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Which reference document can I consult for converting American sentences into British English? Is there a gold standard resource?

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  • You'll likely have limited success with infoenglish.net/british-to-american-english, but it's a start. Don Commented Aug 12, 2023 at 14:24
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    There's no "gold standard" definition of AmE / BrE differences. Which would in any case be a "moving feast", as preferred syntax and vocabulary travel in both directions across the pond. Commented Aug 12, 2023 at 14:56
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    We beg, borrow & steal each others all the time, whilst conversely claiming originality of some, flat denial of others, and find a hill to die on when it comes to spelling something like theatre. ;)
    – Tetsujin
    Commented Aug 12, 2023 at 15:32
  • @Tetsujin *misspelling
    – lly
    Commented Aug 12, 2023 at 15:33
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    In American English we would say "a moveable feast" :-)
    – TimR
    Commented Aug 13, 2023 at 11:19
  • Excellent question... I would think that most English speaking publishing houses have their own official internal reference documents for conversion but I don't think I've ever come across one on the internet. I haven't looked but there might be such a crosswalk on Wikipedia. The OED (and many other online dictionaries) is really good about stating for individual lexical items the alternative between AmE and BrE, but you have to look at each word individually rather than as a convenient list of rules.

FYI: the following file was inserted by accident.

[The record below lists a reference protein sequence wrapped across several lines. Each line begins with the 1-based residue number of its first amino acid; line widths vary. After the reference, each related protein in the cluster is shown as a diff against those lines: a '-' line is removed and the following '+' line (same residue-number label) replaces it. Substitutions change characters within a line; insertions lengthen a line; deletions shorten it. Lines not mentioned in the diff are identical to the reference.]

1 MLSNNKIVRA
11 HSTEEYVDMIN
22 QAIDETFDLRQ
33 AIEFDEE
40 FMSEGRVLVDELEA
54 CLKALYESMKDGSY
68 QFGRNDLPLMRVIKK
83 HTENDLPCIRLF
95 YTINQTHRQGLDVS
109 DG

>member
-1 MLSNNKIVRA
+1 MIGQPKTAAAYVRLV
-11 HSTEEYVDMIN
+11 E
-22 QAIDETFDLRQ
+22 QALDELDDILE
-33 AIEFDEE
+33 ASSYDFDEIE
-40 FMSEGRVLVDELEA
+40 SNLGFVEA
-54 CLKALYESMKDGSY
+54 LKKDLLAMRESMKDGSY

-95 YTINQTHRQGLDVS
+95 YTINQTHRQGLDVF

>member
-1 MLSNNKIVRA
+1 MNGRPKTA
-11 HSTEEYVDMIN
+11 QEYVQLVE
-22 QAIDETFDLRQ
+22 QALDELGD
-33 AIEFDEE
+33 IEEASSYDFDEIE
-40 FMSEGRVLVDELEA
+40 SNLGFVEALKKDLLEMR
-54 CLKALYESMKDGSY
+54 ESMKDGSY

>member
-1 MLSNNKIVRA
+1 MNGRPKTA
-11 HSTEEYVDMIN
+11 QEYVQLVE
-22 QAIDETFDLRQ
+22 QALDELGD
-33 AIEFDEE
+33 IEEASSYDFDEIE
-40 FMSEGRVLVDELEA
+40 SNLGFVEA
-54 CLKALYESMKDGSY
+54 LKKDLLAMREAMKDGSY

– Mitch
    Commented Aug 13, 2023 at 15:33

2 Answers 2

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I think the concept of 'gold standard' is falling out of fashion. Or even just plain old standard. But

And there are books out their that I would consider much more authoritative but are not exactly reference material (difficult to look things up), for example the excellent The Prodigal Tongue: The Love-Hate Relationship between American and British English by Lynne Murphy.

Also, at least for spelling differences (but not vocabulary) any major online dictionary will tell you for a given word entry if it is primarily British or American (but not Canadian or Australian), and may or may not (ie willy-nilly) give you the alternative in the other variety.

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The default for most of humanity would be resetting your edition of Word to use British English instead of American English. That should create squiggly lines under all your colors and centers and Freedomizationaters. Fix 'em.

No, that isn't bulletproof. It won't necessary use (eg) whilst in the right places since Brits actually use while all the time. Similarly, it won't know which compounds need hyphens now or figure out that ton needs to be converted to metric and then respelt tonne or let you know that people's weights should be in stone if they're older than Stephen Fry and vote Tory. It won't remotely help you speak in a regional dialect or actually sound posh. By default, you'll come across as a well-meaning immigrant or an upper middle-class wannabe who watches too many American TV shows instead of proper British television programmes.

Full conversion to Oxbridge would require using a formal style guide like Fowler's, but that will come along with plenty of rules and distinctions that are dear to the authors' hearts but aren't necessarily actually observed in the wild.

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    What makes you think Brits use 'while all the time'. Maybe in conversation, but there's a neat distinction between the two that makes whilst useful in writing.
    – Tetsujin
    Commented Aug 12, 2023 at 16:42

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